With help from the community, Pottawatomie County commissioners and others the Pott. County Sheriff's Office's Environmental Crimes Unit cleaned up over one million pounds or around 500 tons of trash in 2019.

According to Environmental Deputy Shaun Copelin, he along with several volunteers cleaned up five major dumps last year that have been polluting the county for several decades.

"In 2019 we cleaned up four legacy dumps. Those are the big ones. We did Abbey Road, Tribbey Dump, Crosslin Road, Dutton Road and River Road," Copelin said.

The deputy said Tribbey Dump was one of the oldest and it was the clean up that sent Environmental Crimes to over one million pounds of trash.

"I think I'm most proud of getting the Tribbey Dump cleaned up because that was the one that when I took this job people (said) 'you'll never get that cleaned up," Copelin said. "So I take a lot of pride that we got that one taken care of."

Copelin explained the program began in July of 2018 and for its second year several members of the community and county government showed a lot of support.

"I very happy about the county commissioners donating a truck. That made my job much easier," Copelin said. "We've had so many citizens that are starting to go out and clean stuff up on their own. So that to me shows that (the program) is working and people are getting excited about it."

In November, Copelin said he won two awards at the Keep Oklahoma Beautiful's 29th Annual Environmental Excellence Celebration.

The deputy said he won Best of the Environmental Best and the Law Enforcement category award.

"I'm honored that I won those awards. It's not why you do it, but it's nice to be recognized and it was nice of KOB to recognize me," Copelin said.

Copelin said overall 2019 had many highlights in addition to cleaning the big dumps and wining his awards and he's grateful to the community.

"The support of the public, the county commissioners and the way that the program has kind of caught fire with the citizens that's what's most gratifying," Copelin said.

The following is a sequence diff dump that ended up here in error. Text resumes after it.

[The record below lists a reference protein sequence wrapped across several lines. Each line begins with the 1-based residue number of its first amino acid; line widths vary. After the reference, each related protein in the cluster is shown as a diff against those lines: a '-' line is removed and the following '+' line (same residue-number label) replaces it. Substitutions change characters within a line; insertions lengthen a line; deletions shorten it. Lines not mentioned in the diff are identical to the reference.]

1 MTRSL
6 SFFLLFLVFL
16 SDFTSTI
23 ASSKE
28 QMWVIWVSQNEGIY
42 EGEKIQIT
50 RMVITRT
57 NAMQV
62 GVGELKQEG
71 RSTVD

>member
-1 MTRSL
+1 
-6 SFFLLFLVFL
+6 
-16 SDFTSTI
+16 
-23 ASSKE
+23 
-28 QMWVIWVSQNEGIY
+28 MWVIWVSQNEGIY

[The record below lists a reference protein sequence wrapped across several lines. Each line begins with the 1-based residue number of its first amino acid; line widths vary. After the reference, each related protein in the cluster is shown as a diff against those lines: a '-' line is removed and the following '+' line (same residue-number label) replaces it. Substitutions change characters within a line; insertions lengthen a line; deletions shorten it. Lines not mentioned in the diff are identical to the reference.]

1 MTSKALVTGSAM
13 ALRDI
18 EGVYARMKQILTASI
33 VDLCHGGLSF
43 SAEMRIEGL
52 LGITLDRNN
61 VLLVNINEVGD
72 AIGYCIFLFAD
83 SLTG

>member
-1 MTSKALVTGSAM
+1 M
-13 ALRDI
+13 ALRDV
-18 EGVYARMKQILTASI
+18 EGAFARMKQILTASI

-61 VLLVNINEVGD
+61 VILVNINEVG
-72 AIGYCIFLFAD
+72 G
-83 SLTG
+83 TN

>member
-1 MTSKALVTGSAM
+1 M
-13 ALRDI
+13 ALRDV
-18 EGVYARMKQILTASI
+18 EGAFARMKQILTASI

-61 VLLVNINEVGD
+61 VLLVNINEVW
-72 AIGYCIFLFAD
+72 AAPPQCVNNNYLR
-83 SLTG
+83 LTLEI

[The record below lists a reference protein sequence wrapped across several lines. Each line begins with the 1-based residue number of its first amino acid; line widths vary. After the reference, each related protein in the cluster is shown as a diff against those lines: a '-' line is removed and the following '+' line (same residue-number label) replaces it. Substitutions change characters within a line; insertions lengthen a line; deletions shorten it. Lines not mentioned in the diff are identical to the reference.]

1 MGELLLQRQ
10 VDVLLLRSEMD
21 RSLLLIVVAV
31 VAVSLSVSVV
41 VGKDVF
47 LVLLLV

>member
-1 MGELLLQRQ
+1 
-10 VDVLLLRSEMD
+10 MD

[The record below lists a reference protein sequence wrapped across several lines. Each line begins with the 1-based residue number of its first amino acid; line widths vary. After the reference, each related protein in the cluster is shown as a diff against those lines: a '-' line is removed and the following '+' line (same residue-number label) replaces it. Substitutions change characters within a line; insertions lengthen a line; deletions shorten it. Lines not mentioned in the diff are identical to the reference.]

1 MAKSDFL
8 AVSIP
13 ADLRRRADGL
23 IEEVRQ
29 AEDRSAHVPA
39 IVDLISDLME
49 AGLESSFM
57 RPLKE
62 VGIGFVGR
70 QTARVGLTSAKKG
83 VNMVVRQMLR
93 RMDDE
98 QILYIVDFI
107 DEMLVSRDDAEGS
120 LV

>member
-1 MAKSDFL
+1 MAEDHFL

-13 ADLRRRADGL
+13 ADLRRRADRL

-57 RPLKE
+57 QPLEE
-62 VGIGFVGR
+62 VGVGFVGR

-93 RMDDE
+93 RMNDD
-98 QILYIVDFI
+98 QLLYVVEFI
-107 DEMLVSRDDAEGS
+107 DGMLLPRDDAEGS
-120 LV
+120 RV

It was a good year for the program the deputy explained, but he's looking forward to taking the program to the next level in 2020.

For 2020, Copelin said the Department of Environmental Quality (DEQ) awarded the program about $18,000 which is the least funding it has received from DEQ.

However, the deputy said county commissioners awarded the program around $20,000 and he will continue to write grants and work with organizations who may provide funding.

"We're going above and beyond just what the grant is for the position," Copelin said.

The deputy explained the program will continue to clean up dump sites, but it will slightly shift its focus to education.

"We're trying to develop a program for elementary school (students and) to do some education programs," Copelin said. "I'd like to try to bring back the Adopt A Road program."

The education programs, Copelin said will teach students how trash pollutes water and how littering effects wildlife and other elements of nature.

In addition to education, Copelin said Environmental Crimes will try to find a mascot in 2020 and more volunteers.

The deputy said he has already begun planning a major clean up at another legacy dump near Leo Road.

"It's another one of those dumps locals told me it has been there for 30 to 40 years," Copelin said. "I predict we'll get minimum 100,000 pounds, but depending on how deep the trash is we could get 200,000 to 250,000 pounds of trash out of it."

Copelin said he hopes to finish that clean up before April and at the moment he and DEQ are finalizing the details.

In addition, Copelin said for 2020 he's trying to build a small army of volunteers who can help clean up smaller dump sites that don't require equipment, but need multiple people to clean.

This Saturday, Jan. 4 at 9 a.m. the deputy said he and around 15-25 volunteers will be cleaning up Garretts Lake in front of North Rock Creek Public Schools.

Another program the deputy hopes to develop is Add One which would ask people to have a spare trash bag when they're out and about and fill it up then add it to their trash service.

As the new year continues, Copelin said he's looking forward to developing the education program, finding more volunteers and keeping Pottawatomie County clean.

"It just seems like we're starting to take a lot more pride in the county," Copelin said. "That's very rewarding."